The argument that this has substantial impact on long term cancer treatment is specious. We do not tolerate school systems making other cancer treatment decisions. Those belong to parents and doctors. This vaccination belongs in that same category.

(I would similarly object to any effort by school systems to prevent parents and doctors from giving children this same vaccination. This particular case is a school system that wants to override the parents in favor of vaccination. I can think of other school systems that would want to override parents and prevent vaccination.)

I have no problems with the vaccine and agree with all of the comments made so far. There are three issues that have been touched on, but not discussed: funding, politics, and precedent.

Who will fund this nationwide vaccination program or will it become another unfunded mandate? Schools today are all facing funding issues with those in my area cutting teaching positions. You will also incur substantial back office cost as this is a multistep vaccination which will require monitoring to achieve compliance.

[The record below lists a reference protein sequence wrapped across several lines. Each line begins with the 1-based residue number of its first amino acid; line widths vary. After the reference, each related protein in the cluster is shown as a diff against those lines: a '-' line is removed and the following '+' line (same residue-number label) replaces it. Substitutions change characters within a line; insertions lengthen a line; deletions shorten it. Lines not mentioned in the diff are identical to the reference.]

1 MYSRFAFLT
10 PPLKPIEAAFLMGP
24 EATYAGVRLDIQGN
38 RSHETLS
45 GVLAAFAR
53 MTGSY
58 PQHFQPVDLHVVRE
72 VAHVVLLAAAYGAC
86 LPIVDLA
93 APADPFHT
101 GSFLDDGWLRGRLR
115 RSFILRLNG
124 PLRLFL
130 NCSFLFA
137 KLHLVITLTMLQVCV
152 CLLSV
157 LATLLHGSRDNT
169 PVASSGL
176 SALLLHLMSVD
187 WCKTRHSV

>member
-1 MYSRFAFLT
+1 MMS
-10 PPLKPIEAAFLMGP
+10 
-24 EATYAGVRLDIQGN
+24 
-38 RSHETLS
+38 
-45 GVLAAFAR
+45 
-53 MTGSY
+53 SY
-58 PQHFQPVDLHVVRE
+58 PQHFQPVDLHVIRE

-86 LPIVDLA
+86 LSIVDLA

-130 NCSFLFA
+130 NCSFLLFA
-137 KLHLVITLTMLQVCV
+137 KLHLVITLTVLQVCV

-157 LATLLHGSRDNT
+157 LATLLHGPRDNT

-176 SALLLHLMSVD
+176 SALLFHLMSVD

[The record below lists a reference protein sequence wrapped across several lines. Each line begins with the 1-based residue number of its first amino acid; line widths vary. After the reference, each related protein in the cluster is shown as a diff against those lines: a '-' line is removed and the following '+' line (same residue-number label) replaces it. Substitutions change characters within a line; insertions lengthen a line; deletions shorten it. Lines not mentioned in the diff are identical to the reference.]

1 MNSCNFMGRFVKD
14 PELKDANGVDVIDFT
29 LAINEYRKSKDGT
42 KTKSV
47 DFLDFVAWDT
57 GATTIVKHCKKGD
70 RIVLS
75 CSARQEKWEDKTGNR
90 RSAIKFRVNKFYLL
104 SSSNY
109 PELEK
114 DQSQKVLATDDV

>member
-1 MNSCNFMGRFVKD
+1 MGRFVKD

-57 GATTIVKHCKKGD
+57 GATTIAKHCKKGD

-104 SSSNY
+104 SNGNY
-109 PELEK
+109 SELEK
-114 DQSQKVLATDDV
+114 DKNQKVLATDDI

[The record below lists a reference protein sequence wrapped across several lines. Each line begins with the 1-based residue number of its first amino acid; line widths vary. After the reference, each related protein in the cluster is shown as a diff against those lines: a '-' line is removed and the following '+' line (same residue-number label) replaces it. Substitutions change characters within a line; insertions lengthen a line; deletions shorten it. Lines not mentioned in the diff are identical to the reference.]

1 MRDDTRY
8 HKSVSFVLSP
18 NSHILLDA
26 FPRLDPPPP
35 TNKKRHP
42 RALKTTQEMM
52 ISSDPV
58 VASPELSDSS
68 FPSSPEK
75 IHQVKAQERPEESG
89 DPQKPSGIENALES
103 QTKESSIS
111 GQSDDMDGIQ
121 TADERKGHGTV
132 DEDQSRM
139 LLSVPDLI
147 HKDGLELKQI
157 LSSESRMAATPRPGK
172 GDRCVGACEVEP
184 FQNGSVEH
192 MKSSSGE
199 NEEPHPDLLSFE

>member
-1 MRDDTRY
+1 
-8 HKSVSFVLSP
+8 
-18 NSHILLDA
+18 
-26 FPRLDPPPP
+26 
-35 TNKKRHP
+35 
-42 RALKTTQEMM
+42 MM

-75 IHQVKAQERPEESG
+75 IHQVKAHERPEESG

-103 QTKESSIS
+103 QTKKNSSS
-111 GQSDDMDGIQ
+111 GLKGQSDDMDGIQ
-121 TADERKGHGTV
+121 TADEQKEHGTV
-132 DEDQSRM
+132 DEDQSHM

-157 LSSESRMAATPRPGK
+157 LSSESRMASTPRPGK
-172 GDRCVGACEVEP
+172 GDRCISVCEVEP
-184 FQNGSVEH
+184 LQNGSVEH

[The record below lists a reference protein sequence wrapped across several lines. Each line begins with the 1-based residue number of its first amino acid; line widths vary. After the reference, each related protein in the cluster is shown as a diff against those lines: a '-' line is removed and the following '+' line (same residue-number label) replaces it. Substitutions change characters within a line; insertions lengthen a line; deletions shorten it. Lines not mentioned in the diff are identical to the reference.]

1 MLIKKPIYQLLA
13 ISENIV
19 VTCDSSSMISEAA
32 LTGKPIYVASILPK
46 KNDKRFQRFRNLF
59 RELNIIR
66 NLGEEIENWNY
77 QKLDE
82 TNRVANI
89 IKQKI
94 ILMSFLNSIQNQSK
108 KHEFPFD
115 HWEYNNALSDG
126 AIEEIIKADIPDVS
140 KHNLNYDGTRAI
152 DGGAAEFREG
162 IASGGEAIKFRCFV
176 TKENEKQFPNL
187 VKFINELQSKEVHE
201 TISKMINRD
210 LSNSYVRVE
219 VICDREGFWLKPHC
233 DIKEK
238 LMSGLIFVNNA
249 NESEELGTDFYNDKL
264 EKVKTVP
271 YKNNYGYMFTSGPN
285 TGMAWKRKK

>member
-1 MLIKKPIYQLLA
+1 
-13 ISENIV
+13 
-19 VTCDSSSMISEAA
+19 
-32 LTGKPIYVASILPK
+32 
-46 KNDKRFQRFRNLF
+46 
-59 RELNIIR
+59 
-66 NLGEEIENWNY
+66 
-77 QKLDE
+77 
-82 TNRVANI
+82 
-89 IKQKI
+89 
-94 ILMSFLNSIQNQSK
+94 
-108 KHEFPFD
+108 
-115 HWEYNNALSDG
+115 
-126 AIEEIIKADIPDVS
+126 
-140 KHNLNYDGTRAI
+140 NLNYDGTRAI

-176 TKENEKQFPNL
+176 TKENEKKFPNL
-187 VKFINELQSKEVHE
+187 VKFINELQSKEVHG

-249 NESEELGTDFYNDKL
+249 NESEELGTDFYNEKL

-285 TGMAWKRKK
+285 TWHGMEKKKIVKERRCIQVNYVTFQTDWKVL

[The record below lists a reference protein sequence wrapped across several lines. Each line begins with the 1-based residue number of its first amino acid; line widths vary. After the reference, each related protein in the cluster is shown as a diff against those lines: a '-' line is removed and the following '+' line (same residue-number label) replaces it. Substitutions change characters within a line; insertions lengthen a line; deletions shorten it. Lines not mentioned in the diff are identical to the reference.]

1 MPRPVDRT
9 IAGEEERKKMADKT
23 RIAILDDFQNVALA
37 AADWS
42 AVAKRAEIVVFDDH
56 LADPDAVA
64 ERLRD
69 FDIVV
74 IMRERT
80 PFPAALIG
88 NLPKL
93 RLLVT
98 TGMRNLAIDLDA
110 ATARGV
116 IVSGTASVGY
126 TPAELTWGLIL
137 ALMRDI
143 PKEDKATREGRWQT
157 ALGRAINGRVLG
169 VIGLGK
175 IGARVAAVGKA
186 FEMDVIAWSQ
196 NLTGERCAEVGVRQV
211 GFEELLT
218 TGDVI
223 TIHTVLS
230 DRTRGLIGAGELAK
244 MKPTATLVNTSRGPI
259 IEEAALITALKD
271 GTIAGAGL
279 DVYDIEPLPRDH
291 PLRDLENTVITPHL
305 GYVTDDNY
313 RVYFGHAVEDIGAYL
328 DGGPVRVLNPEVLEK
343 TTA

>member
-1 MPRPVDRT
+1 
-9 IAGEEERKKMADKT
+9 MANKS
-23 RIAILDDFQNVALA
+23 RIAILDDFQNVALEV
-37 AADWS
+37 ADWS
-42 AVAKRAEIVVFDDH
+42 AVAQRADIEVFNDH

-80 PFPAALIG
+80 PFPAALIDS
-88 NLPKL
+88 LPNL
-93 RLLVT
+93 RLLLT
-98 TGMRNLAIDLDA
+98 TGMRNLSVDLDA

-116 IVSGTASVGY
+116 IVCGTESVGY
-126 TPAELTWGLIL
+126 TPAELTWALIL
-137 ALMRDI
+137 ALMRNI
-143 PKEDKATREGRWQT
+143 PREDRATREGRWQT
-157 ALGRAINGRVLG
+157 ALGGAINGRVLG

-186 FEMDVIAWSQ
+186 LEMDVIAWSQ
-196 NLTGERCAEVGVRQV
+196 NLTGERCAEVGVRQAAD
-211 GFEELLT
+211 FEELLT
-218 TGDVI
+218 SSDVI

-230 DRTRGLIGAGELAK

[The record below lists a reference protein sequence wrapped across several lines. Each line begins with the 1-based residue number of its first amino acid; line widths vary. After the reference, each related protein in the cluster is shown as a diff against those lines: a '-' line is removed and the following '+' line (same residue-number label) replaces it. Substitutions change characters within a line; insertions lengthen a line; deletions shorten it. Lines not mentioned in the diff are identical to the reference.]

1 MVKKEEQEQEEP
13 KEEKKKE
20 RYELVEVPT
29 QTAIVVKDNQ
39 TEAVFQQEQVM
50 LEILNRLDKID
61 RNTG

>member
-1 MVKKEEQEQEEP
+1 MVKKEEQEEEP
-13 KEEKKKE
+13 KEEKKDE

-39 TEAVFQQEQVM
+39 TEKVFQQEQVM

All politics are local and school boards are elected. My personal feeling is, that for the bulk of the country, school boards are not going to want to be involved in a politically divisive issue. School boards are just trying to get Sally through school and meet basic academic standards. They are not worried about her long term health.

Precedent. Is this first and foremost an academic or public health issue? I would have to say no. So, the issue then becomes, do we use our school systems to promote public policy involving long term personal health issues and what about the next great thing? There are any number of groups that want access to our schools for very dubious reasons, will this open the door?

My personal hope is that all insurance and health plans would cover the cost of the vaccinations. This would allow for immediate usage and cover a larger range since there would be no age target. Funding would come through reduced medical cost at some future date. This would not be a public issue so politics is removed. We have not set a precedent that may be distorted at some future date for less than honorable purposes.

Steve Lucas

[…] DB has got some commentary on the issue as well. […]